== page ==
SADO and Michigan’s Indigent Appellate Defense System

View this as a PDF  PDF Document

December 14, 2011

Jonathan Sacks
Director, State Appellate Defender Office 

Persons convicted of a felony in Michigan’s trial courts have a state constitutional right to counsel for purposes of appealing their trial or plea-based convictions. A system for providing counsel was created in 1978 with passage of the Appellate Defender Act, MCL 780.711 et seq. That Act established the Appellate Defender Commission within the office of the State Court Administrator, directing it to:

  • Develop a system of indigent appellate defense services, which shall include services in no less than 25% of the statewide caseload to be provided by SADO (MCL 780.712(4));
  • Develop minimum standards to which all indigent criminal appellate defense services shall conform (MCL 780.712(5));
  • Compile and keep current a statewide roster of private attorneys willing to accept criminal appellate appointments (MCL 780.712(6));
  • Provide continuing legal education for those private attorneys (MCL 780.712(7))

SADO is Michigan’s only state-funded public defense services provider, and currently represents 17% of the indigent criminal defendants pursuing an appeal. The remaining 83% of cases are handled by private assigned counsel, who are paid by counties, through a roster administered by the Michigan Appellate Assigned Counsel System (MAACS). Both SADO and MAACS are subject to performance standards approved by the Michigan Supreme Court in 1981, and amended in 2005. Assignments of appellate counsel take place within a system of regulations adopted by the Appellate Defender Commission in 1985. SADO and MAACS are overseen by the seven-member Appellate Defender Commission, which is appointed by Michigan’s Governor.

SADO facts:

  • SADO complies (where applicable) with the Eleven Principles for an Effective Public Defense System, including:
    • independence (governance is by an independent commission, case assignments are from local designating authorities);
    • caseload controls that focus on maintaining quality representation (by statute, SADO takes only that number of assignments; insuring quality services, consistent with appropriated funds)
    • supervision and review of its attorneys for quality and efficiency;
    • training and mentoring that is available on a regular basis;
    • matching of attorneys’ ability, training and experience with case complexity
  • SADO obtains federal grant funding for special projects that ensure high quality representation and solutions to systemic problems, including:
    • a Detroit Police Crime Lab Unit providing representation to defendants prejudiced by evidence handling in the now-closed Lab;
    • a Sentencing Social Worker Project providing sentencing plans and community placement options for SADO clients obtaining resentencing relief;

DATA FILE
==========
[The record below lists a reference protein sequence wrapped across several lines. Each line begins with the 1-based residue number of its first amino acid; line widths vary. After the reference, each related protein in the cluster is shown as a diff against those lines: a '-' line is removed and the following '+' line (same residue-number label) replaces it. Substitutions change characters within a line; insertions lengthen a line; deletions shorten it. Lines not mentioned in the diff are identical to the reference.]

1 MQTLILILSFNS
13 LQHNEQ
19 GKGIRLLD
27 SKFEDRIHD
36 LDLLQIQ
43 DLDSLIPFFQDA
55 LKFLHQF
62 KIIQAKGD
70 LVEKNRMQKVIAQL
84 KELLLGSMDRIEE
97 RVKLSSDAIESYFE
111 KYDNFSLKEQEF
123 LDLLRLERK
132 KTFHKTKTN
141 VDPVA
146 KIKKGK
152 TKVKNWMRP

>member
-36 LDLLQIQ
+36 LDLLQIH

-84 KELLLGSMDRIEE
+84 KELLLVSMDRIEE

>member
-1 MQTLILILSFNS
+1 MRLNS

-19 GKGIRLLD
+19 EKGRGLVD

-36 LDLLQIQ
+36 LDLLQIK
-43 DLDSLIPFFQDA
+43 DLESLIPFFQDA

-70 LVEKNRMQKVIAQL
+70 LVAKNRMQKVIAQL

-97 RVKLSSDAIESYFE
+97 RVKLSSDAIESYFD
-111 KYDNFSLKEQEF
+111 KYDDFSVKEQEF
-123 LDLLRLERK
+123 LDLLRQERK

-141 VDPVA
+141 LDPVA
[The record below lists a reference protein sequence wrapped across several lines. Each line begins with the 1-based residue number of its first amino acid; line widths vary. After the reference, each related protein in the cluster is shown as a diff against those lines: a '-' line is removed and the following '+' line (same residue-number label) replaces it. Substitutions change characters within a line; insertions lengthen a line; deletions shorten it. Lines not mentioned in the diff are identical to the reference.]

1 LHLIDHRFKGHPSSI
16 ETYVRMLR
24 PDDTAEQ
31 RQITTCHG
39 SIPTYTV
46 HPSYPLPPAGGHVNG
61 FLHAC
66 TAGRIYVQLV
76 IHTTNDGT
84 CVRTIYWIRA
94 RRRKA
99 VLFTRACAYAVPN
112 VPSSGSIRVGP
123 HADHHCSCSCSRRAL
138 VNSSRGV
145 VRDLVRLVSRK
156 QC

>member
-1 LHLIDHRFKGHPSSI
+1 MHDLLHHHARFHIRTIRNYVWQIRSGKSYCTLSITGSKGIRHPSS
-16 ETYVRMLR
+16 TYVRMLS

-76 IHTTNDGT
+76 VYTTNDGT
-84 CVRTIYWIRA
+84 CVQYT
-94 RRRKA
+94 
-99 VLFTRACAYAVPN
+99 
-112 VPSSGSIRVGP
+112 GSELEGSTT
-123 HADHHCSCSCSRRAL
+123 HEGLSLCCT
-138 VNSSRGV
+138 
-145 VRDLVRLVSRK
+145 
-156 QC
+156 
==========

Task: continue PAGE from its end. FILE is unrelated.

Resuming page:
• a Wrongful Conviction Project providing appellate relief for cases involving questionable forensic evidence
  • SADO’s attorneys function at the highest levels of proficiency, demonstrated by:
    • High relief rates for clients
    • Caseload levels that meet or exceed national standards
    • Regular performance reviews that set goals, measure quality, and ensure the highest possible advocacy for clients
    • Practice in the highest appellate courts, including the United States Supreme Court
      • - SADO attorneys argued 3 cases in the United States Supreme Court during 2010-2011
      • - SADO attorneys argued 7 cases in the Michigan Supreme Court during the 2011 term
    • Effective appellate defense that has identified, and obtained exonerations for, 13 clients who were wrongfully convicted
    • Special assignments by Michigan courts to challenging cases
      • - SADO attorneys have set the standard for appeals from Michigan Parole Board decisions to award parole
      • - SADO accepts an average of two special assignments per month of unique cases (high profile, old or “cold” cases, interlocutory appeals that involve significant legal questions)
      • - SADO handles an average of one case per month involving a very large trial court record, relieving Michigan counties from extraordinary expenses
  • SADO’s appellate advocacy saves approximately $5 million each year in prison costs for the Michigan Department of Corrections, when sentences are corrected to their proper levels:
Year No. of Years
Reduced from
Minimum Terms
Cost Savings
to the MDOC
2008 187.7 $6,006,400
2009 188.1 $6,019,200
2010 176.8 $5,657,600
2011 173.4 $5,548,800
* Annual cost of incarceration = $32,000
  • SADO trains and supports criminal defense attorneys statewide through grants awarded by the Michigan Commission on Law Enforcement Standards, partnering with the Wayne Circuit Criminal Advocacy Program and Criminal Defense Attorneys of Michigan
  • SADO’s Criminal Defense Resource Center maintains a content-rich web-based collection of pleadings, transcripts, manuals, and local resources, supporting assigned counsel at both trial and appellate levels (



Learn More About SADO

Mission Statement
History and Governance
Current Operations
Office Locations
SADO Staff
Community Outreach